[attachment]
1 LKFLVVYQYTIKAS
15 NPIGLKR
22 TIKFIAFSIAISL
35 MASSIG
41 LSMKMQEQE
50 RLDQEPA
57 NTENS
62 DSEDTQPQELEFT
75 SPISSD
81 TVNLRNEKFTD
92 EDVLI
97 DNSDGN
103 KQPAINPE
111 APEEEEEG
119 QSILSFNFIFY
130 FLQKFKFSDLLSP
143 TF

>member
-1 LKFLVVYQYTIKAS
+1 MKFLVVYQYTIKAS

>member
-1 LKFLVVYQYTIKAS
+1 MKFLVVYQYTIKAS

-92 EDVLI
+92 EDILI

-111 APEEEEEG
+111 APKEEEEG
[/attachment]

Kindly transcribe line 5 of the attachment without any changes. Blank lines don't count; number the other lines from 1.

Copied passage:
41 LSMKMQEQE